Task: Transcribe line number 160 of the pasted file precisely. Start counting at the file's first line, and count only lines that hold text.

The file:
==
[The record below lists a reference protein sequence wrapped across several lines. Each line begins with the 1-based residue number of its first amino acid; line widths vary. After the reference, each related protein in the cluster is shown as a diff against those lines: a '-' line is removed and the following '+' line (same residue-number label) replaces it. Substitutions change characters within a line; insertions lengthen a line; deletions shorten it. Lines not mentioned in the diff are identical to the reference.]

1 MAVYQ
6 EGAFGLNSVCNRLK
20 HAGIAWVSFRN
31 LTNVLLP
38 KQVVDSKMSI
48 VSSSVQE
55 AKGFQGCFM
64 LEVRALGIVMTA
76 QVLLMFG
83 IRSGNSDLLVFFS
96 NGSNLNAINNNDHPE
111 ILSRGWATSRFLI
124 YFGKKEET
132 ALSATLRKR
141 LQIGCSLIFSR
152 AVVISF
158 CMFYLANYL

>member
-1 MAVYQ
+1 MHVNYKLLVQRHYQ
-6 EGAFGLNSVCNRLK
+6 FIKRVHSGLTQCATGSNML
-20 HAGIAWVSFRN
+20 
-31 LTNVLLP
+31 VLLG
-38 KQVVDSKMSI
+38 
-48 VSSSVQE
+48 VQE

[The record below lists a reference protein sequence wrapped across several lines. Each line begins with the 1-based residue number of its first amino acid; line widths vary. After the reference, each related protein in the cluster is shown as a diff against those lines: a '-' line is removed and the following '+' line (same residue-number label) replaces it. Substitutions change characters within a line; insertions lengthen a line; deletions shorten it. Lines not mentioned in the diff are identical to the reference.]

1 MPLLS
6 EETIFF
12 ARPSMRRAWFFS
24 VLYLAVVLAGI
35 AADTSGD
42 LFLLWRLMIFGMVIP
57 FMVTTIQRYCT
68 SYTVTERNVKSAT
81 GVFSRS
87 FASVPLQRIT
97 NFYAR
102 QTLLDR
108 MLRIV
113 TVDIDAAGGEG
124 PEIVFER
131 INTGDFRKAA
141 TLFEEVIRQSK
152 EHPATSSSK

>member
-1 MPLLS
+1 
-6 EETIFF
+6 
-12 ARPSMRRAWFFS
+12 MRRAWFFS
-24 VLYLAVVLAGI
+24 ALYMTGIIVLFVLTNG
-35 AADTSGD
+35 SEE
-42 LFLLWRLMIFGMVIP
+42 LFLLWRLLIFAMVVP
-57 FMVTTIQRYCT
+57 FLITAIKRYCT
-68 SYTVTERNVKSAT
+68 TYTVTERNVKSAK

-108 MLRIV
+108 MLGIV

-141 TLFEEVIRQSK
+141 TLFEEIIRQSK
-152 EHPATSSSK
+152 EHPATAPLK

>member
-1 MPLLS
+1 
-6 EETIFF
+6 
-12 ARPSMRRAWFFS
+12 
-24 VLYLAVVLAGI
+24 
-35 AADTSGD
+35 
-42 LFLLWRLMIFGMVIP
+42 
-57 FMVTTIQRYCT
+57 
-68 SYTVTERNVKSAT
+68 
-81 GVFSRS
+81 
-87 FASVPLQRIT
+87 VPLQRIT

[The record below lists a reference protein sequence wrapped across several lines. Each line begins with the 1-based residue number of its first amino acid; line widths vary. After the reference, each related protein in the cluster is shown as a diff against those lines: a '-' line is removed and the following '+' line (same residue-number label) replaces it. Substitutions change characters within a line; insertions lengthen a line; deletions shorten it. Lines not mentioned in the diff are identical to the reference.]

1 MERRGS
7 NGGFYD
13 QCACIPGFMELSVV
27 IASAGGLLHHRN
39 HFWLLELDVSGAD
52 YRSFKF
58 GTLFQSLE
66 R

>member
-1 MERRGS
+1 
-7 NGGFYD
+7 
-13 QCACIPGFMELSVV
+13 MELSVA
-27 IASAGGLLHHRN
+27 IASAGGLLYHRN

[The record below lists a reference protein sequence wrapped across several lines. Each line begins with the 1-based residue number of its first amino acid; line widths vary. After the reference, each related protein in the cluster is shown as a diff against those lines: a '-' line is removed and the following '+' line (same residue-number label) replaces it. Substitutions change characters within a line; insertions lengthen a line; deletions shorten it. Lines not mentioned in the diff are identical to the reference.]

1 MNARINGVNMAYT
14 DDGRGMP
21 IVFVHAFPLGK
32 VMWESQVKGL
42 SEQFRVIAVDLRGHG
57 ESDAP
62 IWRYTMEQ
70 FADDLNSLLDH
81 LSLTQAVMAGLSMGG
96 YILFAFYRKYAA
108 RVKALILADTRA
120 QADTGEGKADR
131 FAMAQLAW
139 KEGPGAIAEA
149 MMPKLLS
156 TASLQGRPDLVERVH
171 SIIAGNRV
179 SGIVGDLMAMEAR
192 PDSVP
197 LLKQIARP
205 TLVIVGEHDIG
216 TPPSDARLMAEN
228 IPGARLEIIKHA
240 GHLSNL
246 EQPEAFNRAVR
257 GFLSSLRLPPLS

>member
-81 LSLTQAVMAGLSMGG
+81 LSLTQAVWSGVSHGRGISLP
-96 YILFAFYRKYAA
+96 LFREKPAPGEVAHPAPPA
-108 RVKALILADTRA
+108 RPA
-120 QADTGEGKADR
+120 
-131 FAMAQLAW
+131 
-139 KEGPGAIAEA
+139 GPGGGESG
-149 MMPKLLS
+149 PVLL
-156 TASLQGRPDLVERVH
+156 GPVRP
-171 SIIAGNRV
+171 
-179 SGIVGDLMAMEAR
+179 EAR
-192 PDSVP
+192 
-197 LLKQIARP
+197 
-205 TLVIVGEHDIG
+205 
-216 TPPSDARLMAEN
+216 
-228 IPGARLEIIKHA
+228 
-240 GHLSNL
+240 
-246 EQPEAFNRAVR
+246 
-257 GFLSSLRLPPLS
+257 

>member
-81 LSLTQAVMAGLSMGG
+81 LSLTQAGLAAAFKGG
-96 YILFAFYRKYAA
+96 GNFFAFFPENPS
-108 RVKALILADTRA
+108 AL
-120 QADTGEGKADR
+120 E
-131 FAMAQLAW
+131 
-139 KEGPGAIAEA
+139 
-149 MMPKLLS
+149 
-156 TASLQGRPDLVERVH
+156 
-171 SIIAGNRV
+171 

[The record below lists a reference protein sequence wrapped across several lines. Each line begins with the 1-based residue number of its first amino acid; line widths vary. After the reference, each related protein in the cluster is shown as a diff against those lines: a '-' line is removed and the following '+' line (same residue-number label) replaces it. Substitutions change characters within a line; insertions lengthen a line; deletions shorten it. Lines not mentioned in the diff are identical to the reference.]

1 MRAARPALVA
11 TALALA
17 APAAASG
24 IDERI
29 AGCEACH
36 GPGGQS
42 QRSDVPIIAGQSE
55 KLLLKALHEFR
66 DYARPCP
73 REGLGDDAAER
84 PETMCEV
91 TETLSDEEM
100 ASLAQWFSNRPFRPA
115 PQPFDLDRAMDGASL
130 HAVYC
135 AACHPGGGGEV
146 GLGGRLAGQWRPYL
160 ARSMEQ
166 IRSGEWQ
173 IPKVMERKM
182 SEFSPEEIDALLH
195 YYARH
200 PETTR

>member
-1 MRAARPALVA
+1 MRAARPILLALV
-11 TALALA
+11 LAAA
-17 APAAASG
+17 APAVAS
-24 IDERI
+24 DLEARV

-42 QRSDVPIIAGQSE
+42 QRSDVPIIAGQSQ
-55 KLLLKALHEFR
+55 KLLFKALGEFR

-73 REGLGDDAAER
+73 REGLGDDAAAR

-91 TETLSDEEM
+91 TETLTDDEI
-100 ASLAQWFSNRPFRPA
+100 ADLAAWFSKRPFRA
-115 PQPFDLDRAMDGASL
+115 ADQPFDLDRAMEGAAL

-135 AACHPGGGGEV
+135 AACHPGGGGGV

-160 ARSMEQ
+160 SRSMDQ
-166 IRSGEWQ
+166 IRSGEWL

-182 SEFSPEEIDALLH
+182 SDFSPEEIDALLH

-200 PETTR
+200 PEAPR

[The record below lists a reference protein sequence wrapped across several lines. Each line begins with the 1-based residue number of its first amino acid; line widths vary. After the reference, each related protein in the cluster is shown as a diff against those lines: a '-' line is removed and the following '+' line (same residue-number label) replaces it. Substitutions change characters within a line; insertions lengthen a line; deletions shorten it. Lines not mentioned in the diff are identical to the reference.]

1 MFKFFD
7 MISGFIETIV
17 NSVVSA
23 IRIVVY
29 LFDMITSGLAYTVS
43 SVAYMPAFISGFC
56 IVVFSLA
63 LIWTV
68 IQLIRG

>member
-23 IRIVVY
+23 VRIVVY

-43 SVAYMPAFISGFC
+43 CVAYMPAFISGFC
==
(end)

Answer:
+179 EAR